After chai, we walked around the block and chatted for a little while with Kanta’s college-age neighbor. Then Kanta asked if I wanted to go to the market with her husband to pick up food for dinner.  “He does not speak English,” she informed me.

Again, I couldn’t help myself.  I said yes.

She led me outside.  There, waiting for me on a scooter was Kanta’s husband, Gyangi.  He gestured for me to get on.  So, I jumped on the back and off we went.

My visit to the market was… memorable to say the least!

The Market

To get to the market, we drove down busy streets, dodging cars, people, stray dogs and cows along the way.  The smells quickly alternated between garbage, delicious food, sewage and incense.  People were shouting, horns were blaring, dogs were barking… It was sensory overload.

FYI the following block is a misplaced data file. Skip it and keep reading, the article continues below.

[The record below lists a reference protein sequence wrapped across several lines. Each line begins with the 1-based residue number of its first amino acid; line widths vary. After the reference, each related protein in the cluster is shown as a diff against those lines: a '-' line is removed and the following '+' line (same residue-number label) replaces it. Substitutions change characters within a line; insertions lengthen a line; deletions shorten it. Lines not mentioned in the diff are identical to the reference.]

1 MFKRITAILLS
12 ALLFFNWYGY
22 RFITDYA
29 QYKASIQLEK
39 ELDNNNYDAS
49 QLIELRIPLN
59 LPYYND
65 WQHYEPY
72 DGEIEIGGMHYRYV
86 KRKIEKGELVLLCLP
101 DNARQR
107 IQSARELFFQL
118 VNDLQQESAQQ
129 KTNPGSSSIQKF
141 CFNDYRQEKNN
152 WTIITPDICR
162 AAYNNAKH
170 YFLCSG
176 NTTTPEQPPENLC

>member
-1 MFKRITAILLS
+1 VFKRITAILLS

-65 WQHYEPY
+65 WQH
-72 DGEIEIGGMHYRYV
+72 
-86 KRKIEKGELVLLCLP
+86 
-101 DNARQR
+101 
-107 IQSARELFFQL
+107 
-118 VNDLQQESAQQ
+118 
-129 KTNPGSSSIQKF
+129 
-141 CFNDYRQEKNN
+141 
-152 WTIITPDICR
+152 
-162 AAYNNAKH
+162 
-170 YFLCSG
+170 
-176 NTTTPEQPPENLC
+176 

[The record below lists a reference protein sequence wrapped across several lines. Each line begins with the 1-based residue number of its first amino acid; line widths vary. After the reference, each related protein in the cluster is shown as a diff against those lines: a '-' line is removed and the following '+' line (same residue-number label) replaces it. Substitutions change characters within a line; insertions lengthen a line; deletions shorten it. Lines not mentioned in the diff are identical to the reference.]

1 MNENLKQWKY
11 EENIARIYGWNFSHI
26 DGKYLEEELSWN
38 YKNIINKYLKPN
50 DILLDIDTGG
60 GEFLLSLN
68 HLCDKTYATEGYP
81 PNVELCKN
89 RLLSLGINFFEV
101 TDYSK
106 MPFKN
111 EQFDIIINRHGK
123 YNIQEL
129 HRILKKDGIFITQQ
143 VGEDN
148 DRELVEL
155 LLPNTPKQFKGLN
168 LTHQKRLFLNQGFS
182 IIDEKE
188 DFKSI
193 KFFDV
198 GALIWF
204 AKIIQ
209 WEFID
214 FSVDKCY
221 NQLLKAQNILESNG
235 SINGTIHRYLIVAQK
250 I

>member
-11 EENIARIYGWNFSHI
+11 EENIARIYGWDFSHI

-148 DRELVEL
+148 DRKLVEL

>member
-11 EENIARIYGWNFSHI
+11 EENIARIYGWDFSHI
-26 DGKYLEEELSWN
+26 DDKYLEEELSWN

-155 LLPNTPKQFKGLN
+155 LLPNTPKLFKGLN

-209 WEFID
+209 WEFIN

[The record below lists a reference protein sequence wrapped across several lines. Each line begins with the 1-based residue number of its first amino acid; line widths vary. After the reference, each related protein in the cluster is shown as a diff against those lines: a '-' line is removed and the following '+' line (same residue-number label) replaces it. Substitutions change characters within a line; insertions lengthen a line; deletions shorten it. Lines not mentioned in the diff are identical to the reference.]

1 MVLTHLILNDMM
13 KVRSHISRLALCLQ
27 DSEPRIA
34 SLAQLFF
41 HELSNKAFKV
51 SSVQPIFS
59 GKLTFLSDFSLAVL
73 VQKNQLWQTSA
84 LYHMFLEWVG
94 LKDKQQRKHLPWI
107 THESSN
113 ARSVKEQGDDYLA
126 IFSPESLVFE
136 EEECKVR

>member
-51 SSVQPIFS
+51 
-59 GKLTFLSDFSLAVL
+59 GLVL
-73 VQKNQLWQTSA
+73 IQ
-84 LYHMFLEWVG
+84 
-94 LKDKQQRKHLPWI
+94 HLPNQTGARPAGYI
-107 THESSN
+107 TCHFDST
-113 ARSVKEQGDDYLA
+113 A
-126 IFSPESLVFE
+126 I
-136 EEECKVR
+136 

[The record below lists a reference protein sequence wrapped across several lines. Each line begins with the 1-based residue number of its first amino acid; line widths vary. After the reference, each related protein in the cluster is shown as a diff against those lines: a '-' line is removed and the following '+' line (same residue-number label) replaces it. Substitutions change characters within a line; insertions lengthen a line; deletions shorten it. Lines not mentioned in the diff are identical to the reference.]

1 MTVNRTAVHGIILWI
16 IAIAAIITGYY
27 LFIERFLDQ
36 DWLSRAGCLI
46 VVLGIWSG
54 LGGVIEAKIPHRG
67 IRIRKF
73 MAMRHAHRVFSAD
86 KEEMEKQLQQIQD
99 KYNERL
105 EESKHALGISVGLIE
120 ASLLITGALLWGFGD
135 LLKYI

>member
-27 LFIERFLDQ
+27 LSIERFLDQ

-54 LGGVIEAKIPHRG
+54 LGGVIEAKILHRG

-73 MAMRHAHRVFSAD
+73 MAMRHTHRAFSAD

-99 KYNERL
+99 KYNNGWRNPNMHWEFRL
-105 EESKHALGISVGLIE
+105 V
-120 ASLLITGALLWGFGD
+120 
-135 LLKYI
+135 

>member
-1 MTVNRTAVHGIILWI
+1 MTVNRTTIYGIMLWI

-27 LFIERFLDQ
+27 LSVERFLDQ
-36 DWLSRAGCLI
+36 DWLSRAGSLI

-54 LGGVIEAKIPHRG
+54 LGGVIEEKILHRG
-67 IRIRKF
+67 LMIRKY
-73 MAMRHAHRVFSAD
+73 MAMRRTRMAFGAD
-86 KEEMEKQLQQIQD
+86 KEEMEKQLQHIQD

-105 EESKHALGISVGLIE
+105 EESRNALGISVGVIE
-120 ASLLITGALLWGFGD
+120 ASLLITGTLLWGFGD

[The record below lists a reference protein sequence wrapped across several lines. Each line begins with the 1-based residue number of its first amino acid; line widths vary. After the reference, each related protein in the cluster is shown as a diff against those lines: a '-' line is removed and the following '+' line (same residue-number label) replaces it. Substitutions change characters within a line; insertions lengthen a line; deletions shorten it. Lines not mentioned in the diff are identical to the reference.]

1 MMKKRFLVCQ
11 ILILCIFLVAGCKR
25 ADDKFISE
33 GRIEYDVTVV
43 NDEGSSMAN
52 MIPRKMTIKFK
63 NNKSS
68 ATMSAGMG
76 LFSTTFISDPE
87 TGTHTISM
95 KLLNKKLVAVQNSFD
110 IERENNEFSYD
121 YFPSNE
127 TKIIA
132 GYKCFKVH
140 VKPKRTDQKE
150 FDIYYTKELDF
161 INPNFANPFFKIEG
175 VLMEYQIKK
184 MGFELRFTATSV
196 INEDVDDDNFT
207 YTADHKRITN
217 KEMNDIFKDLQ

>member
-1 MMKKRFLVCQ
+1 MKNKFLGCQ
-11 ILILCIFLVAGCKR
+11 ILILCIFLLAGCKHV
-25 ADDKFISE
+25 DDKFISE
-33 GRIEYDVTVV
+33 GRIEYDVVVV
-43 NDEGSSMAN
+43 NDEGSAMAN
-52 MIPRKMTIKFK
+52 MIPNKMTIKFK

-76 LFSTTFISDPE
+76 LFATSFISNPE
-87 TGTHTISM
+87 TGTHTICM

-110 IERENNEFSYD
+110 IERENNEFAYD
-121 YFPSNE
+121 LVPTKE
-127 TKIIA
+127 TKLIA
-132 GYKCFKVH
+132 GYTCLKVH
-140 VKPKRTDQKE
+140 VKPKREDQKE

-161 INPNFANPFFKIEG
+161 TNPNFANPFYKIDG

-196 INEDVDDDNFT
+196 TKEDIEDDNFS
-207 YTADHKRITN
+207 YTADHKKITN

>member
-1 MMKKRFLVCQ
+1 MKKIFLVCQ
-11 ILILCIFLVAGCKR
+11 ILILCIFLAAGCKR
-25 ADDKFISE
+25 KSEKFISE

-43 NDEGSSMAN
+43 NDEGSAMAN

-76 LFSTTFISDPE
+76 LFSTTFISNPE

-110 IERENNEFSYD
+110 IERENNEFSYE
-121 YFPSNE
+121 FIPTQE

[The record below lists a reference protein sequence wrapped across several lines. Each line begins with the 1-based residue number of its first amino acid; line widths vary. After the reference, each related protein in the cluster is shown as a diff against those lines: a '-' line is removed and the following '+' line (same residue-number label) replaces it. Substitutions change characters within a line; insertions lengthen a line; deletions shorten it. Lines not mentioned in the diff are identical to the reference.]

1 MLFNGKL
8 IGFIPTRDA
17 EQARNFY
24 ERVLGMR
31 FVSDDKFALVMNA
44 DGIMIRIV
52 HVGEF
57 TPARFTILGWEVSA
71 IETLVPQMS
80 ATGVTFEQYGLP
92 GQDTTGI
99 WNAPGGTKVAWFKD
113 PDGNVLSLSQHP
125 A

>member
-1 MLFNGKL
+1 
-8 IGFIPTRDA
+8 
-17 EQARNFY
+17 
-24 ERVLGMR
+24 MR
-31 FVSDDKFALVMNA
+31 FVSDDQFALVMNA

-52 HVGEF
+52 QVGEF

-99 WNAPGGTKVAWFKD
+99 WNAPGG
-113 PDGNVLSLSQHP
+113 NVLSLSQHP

And I loved every minute of it.

After arriving in the market, Gyangi went up to buy some fish, leaving me standing next to a large bucket full of wriggling and apparently miserable catfish (Yep.  There was no water in the bucket and young boys kept picking them up by their gills.  I’d say they were pretty miserable.).

Next to the fish seller was a meat stall that must have been called The Nasty Bits.  Intestines, tongues, ankles and a bowl of… are those… eyeballs?

Let’s just say that I had every finger and toe crossed hoping that Gyangi wouldn’t offer me some. Thankfully my fears proved unfounded, and I did not have to eat roasted chicken face or something (ok, I made that one up), but it was a close call.

You see, I’ll try anything once.  If someone offers me some new food to eat, I’ll always say, you guessed it… “yes.”

Like the time Sunil offered me stupidly spicy green chilies while we were eating samosas at a roadside restaurant…


The last few days have been filled with “Yes” as well.

On Monday, I had the chance to participate in a footwashing ceremony in a small village outside of Lucknow (more on that in an upcoming article).  During the ceremony, I turned to Steve and said, “Wouldn’t it be cool if I could spend the night here, too?”